Most of our concerns as single parents tend to ruminate around financial stuff like the bills getting paid, work scheduling and of course, childcare. If you are employed full-time outside the home, it still can be done. Working part-time, and/or running your own business is the ideal. Having a flexible schedule is the most desired when you homeschool. But, this does not mean that you cannot do it if you work full-time outside the home, it just means that you will need to arrange things a bit differently.
The first thing you'll need to do is realize and understand that homeschooling is not simply "public school at home." What the typical school teacher accomplishes with a classroom of 30+ children is on a completely different scale than what you will accomplish with your child. You likely will be working with either one child or a small group depending on how many children you have. So relax. Time is on your side. You will complete a whole lot more. Your program at home does not take an entire day to implement and realistically, it can be done completely on weekends and holidays with a few nightly activities during the week. The younger the child, the less time is required. Older children work more independently. These two things are important to keep in mind. Homeschooling is different. It is a lifestyle.
Don't be afraid to network with others and enlist their help. Look to relatives, friends, church members and homeschooling support group people. Co-oping with others is a great way to share the load! I've done this and still often do. Find other people in your area who have the same needs that you have and see what you can work out between the two or more of you. I've shared rides, food, clothing, cooking, housing etc. You name it, I've arranged a situation with another mom to work things out so that the both of us benefit. Although an arrangement with another single homeschooling parent might be ideal, an individual with the same need as yours whether married or not, would work just the same. Trading and bartering also work excellently. Room and board can be provided in exchange for sitting, for example. One caveat though, when you co-op, its not a drop-your-child-and-run type of situation. Be prepared to put in your share of the workload; that is the only way these things work out. Do what you say you are going to do. You help them out and they are expected to do the same. If there is a problem, address it. If problems persist, find another situation. The key is to make arrangements that are beneficial for everyone involved.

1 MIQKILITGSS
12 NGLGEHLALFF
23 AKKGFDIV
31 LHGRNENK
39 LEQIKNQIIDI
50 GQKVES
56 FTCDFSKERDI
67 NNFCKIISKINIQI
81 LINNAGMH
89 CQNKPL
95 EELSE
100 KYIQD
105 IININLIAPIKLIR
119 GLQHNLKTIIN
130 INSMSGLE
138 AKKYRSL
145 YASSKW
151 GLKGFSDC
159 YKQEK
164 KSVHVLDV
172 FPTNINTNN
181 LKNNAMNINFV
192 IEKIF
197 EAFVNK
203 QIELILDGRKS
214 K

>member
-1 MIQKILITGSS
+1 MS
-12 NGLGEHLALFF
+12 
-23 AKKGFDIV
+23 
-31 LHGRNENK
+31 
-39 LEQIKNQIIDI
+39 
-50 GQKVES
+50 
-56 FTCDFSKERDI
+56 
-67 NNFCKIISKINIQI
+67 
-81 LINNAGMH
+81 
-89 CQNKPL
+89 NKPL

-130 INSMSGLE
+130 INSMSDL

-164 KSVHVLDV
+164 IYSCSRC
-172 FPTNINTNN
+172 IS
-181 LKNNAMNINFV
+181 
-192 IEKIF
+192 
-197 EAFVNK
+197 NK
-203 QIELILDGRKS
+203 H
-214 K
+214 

You will need to find a good, reliable sitter or nanny. This could be arranged with another single-parent that also homeschools, but has a different work schedule. A live-in student or stay-at-home mom would also work in this situation. While your child is with the sitter, they should be expected to do some activities on their own. When looking for someone to sit with your child, be certain to inform them that you homeschool. Let them know that you will need them to assist as needed with school activities. It doesn't have to be all book work either. They can garden, do science and art projects, cook and play educational games. Sitting in front of the television, playing video games for huge blocks time is a no-no and should not be permitted.
About the Author: Aunice Yvonne Reed is a writer and homeschooling consultant. She is an experienced single-parent home educator of 18+ years.
Further recommended reading:
Single Parent Homeschooling: Not Impossible! 6 Tips to Help You Do It
Co-oping: The Single Parent Homeschooler's Guide
Got a homeschooling question or concern? Just Ask!